Tuesday, January 8, 2008

Day One, January 2008

Day One: Tuesday, January 8, 2008

Another redeye flight (that was surprisingly less painful than those we’ve taken before) brought us back to our beloved New Orleans today. Fifteen of us are veterans of trips past, having come to work and serve in this great city anywhere from 1-10 times since the storms of August 2005. Those relief workers have completed over 10,000 hours of manual labor so far. Others of us are experiencing the aftermath of Hurricanes Katrina and Rita for the first time. No matter what our level of experience, we are genuinely thrilled to be here.

Happily, we are also thrilled to be together. Something very beautiful is emerging already as this group solidifies and all of its members operate as one harmonious whole. We were, of course, quite groggy when we landed at Louis Armstrong Airport, but our bus buzzed with anticipation and so did the empty fenced lot that we will call home from today until January 29.

We have to brag -- especially for the benefit of veterans of our prior trips who are not with us here this January – that this is BY FAR the best camp we have ever created for ourselves. Much of the overall layout is the same, with four lovely portapots (from the local company with our favorite name of all – Doodie Calls) standing in one corner, the shower trailer we used last year set up nearby, a dressing tent along the side wall of the showers, our big beautiful rainbow bus expertly parked down the middle, and a three-peak kitchen and dining tent serving as our central gathering space.

The difference this year is some incredible ingenuity. Of course, the trials and errors of groups gone by have brought us to the place we are today. But any of those who have struggled with the quirks of our Bermuda-grass lot would be quite impressed with three things in particular. First, we set each of our dining tents just a few inches apart from the next and found a way to hang a rain-channeling gutter down the gap so that we could not possibly suffer the indoor runoff that last year’s group endured for 15 of its 22 days. Chris, Justin, Alec, and Mark are the primary sources of this very necessary innovation. Elijah, Erik, and Emily led a team that help to wrap the gaps between the poles and keep the wind and rain from finding its way in.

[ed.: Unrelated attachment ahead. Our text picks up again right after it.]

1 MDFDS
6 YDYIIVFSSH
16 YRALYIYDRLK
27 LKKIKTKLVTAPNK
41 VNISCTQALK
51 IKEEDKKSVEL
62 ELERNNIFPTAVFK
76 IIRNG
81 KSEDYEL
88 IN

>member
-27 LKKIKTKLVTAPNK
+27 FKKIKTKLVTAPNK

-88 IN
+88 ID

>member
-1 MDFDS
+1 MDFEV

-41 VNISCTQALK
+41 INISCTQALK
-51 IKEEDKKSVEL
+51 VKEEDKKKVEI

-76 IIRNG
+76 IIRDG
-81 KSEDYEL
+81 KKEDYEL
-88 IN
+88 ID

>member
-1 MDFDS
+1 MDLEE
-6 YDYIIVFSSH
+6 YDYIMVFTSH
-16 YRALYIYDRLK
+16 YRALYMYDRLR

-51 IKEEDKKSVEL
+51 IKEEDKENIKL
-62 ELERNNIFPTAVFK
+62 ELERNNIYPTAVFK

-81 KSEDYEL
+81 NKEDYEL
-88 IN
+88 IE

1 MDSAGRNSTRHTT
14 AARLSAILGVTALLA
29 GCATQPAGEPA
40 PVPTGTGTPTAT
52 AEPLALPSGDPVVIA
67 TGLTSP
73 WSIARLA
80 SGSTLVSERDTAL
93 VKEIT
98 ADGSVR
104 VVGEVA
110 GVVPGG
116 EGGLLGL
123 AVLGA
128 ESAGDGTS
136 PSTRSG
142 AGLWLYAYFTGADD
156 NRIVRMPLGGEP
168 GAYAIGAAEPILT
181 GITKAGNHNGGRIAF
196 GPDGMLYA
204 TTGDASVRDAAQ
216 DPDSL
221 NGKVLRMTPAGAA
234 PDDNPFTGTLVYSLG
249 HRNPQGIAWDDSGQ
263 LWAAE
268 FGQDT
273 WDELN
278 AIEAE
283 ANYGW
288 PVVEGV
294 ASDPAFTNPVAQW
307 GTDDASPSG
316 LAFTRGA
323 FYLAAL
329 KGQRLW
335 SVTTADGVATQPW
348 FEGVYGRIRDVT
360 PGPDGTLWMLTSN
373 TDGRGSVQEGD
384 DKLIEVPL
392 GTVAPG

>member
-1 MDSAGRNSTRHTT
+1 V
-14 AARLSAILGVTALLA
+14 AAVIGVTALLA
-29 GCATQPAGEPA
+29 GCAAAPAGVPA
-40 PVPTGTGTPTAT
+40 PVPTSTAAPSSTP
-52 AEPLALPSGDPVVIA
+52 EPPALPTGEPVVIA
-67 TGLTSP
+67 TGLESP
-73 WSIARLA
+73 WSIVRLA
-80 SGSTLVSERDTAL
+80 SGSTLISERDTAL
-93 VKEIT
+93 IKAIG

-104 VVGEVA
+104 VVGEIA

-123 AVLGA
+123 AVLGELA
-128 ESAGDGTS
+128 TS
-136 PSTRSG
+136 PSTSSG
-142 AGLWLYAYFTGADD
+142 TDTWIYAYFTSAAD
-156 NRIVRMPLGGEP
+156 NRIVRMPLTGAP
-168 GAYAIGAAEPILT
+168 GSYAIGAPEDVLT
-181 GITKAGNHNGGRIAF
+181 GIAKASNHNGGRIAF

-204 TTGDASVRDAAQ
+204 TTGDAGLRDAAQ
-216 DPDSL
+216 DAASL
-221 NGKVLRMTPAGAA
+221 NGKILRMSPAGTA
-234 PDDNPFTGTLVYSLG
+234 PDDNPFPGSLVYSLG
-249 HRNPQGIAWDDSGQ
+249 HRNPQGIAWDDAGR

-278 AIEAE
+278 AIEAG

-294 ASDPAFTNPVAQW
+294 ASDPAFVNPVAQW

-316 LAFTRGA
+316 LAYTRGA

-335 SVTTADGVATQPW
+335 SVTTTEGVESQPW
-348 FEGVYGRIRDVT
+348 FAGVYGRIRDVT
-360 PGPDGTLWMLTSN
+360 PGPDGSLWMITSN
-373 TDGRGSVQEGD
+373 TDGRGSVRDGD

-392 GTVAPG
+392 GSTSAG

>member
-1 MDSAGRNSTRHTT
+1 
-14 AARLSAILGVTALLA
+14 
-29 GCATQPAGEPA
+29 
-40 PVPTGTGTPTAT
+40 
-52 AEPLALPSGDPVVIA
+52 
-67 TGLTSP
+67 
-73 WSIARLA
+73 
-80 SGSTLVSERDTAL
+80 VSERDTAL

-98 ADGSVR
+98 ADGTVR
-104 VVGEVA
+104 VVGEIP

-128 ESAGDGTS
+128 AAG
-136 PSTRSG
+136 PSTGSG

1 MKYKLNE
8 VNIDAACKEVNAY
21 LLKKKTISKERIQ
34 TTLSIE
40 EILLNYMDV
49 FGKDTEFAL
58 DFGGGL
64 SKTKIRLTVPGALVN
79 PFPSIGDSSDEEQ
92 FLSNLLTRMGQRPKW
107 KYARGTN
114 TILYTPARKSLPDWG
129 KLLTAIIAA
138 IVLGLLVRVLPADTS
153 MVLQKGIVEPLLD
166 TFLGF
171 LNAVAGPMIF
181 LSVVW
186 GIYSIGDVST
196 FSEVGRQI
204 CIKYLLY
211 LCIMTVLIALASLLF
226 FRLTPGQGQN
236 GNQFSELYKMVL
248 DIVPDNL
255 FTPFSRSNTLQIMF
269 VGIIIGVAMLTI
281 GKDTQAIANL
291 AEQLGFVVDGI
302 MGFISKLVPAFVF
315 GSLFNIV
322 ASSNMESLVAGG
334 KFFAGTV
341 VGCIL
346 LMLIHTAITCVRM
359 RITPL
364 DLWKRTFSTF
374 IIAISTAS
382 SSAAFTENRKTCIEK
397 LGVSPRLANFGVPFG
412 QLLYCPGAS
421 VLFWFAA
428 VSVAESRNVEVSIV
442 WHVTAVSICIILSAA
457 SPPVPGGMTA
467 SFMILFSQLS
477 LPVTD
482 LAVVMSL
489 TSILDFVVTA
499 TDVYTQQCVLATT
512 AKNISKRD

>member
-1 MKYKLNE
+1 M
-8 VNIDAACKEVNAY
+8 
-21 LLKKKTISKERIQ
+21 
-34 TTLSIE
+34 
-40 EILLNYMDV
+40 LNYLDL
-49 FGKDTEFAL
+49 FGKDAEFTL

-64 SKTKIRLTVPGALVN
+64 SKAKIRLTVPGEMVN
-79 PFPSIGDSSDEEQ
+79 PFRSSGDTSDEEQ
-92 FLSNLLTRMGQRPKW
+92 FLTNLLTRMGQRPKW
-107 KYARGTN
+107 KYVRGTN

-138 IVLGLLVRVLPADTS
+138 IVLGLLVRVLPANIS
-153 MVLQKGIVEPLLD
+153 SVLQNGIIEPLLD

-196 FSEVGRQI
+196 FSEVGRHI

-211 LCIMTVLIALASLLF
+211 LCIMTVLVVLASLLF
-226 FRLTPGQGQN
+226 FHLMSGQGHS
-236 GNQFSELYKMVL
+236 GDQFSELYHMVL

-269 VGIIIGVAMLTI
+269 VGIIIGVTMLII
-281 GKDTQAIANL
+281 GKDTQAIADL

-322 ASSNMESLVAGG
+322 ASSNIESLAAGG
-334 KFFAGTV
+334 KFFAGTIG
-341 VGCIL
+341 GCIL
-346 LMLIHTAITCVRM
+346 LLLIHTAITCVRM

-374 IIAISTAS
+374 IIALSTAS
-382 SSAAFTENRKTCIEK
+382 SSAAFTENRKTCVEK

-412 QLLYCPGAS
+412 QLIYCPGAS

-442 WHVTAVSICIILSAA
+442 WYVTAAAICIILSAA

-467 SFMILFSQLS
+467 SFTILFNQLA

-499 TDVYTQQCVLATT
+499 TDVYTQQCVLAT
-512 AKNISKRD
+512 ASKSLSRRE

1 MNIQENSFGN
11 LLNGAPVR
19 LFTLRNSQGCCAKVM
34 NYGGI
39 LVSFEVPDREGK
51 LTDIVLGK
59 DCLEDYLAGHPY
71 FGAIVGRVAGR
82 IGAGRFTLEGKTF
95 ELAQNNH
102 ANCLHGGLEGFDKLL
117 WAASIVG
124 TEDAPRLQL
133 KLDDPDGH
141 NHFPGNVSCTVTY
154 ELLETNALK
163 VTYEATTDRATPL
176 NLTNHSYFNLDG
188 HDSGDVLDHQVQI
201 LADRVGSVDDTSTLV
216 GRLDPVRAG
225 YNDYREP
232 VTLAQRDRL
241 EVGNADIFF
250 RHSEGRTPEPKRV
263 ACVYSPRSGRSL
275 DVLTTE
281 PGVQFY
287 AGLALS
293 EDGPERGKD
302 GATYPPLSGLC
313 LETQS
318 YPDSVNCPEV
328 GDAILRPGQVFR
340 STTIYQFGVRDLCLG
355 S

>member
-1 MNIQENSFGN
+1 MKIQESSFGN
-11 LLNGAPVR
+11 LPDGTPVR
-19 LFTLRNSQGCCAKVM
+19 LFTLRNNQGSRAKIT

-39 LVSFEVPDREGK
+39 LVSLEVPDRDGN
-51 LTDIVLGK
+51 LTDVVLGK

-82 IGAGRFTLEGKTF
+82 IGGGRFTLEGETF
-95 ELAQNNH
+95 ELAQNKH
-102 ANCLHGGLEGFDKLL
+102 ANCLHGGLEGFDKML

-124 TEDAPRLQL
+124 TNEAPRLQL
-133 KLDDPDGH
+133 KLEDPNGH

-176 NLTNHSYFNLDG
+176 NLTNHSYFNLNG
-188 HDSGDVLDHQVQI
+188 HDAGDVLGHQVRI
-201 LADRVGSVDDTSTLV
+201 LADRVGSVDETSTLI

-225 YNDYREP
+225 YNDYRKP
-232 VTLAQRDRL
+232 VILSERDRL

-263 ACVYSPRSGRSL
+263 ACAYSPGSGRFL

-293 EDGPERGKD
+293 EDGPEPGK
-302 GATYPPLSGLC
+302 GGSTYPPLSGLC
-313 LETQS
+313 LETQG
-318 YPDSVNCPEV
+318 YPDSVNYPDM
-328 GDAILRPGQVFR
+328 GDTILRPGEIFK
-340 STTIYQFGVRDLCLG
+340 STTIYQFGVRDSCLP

Second, we built a platform by the cooking area that will prevent us from having to stand in inches of rain just to heat some water that might possibly keep us warm. (This platform could also easily be seen – and used – as a stage; we’ll let you know if that happens.) Chris, Tommy, Linzy, and Sergio were the main movers and shakers on this new addition to our NOLA world.

And finally, we actually finally got organized about the way we will manage our gear. Instead of one massive pile of stinking socks and boots, each team will have individual bins in which they can manage their five members’ stinking socks and boots however they choose. (Thanks to Shawny’s sister Sherry for getting us those bins!) Each team also has a bin for its hard hats, gloves, and safety glasses and a separate five-gallon bucket with its assortment of tools. Kate C., Briana, and Julie worked for hours to make this happen. They even have special places inside the bus to store all the media equipment that has never been organized very neatly before. Matt P., Linzy G., Kate C., and others crawled around on the floor of the bus until this job was done. If everything goes as planned, these changes will have a huge impact on our efficiency and our comfort. Yes!

For fun we also found some cheap plastic indoor-outdoor chandeliers to make our tents feel like ballrooms, and we had a huge burst of creativity that led to dialogue sheets inside the portapots, including provocative questions to be answered in moments of quiet contemplation and clear instructions about how to show courtesy to the overall group when using the facilities. We were tired when we arrived, but we still found a way to use our humor and creativity to build a world in which we can all be as happy as possible.

As we settled into our busbunks at night, little flashes of lightning and quiet faraway thunder helped to keep things interesting until we finally drifted into much-needed sleep. Tomorrow we go to a Habitat for Humanity build not too far from our camp, then head over to the Lower Ninth Ward to begin gutting a house that still needs attention more than two full years after the storms. Thanks for joining us on our exciting journey.